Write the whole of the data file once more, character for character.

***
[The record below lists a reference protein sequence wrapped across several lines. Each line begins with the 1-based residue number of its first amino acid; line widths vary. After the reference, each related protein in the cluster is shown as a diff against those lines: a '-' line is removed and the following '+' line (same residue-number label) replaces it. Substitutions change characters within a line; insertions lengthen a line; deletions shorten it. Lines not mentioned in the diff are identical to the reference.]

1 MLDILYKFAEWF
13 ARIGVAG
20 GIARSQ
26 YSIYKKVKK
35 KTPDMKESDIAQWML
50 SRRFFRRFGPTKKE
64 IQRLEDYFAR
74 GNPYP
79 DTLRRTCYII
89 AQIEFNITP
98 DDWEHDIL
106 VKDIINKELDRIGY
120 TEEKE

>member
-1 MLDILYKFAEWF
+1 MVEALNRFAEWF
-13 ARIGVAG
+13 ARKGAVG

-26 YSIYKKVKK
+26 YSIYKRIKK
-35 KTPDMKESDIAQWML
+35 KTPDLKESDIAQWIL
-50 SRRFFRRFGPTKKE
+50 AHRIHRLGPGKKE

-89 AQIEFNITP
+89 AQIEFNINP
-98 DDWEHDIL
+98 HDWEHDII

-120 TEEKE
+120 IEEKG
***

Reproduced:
[The record below lists a reference protein sequence wrapped across several lines. Each line begins with the 1-based residue number of its first amino acid; line widths vary. After the reference, each related protein in the cluster is shown as a diff against those lines: a '-' line is removed and the following '+' line (same residue-number label) replaces it. Substitutions change characters within a line; insertions lengthen a line; deletions shorten it. Lines not mentioned in the diff are identical to the reference.]

1 MLDILYKFAEWF
13 ARIGVAG
20 GIARSQ
26 YSIYKKVKK
35 KTPDMKESDIAQWML
50 SRRFFRRFGPTKKE
64 IQRLEDYFAR
74 GNPYP
79 DTLRRTCYII
89 AQIEFNITP
98 DDWEHDIL
106 VKDIINKELDRIGY
120 TEEKE

>member
-1 MLDILYKFAEWF
+1 MVEALNRFAEWF
-13 ARIGVAG
+13 ARKGAVG

-26 YSIYKKVKK
+26 YSIYKRIKK
-35 KTPDMKESDIAQWML
+35 KTPDLKESDIAQWIL
-50 SRRFFRRFGPTKKE
+50 AHRIHRLGPGKKE

-89 AQIEFNITP
+89 AQIEFNINP
-98 DDWEHDIL
+98 HDWEHDII

-120 TEEKE
+120 IEEKG